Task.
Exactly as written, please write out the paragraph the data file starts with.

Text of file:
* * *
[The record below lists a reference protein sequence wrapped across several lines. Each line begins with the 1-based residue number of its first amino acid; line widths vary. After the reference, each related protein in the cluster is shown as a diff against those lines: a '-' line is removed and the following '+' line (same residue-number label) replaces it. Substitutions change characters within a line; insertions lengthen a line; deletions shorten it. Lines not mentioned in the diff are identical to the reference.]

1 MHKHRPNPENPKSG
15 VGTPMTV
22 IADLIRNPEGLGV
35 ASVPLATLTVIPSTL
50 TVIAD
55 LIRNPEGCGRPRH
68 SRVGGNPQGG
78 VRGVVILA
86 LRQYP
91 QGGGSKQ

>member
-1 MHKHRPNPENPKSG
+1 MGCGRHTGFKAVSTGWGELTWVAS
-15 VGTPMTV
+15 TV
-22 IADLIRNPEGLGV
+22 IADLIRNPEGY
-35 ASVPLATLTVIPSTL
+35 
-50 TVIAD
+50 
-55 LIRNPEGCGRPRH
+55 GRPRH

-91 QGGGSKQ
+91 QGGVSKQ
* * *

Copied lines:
[The record below lists a reference protein sequence wrapped across several lines. Each line begins with the 1-based residue number of its first amino acid; line widths vary. After the reference, each related protein in the cluster is shown as a diff against those lines: a '-' line is removed and the following '+' line (same residue-number label) replaces it. Substitutions change characters within a line; insertions lengthen a line; deletions shorten it. Lines not mentioned in the diff are identical to the reference.]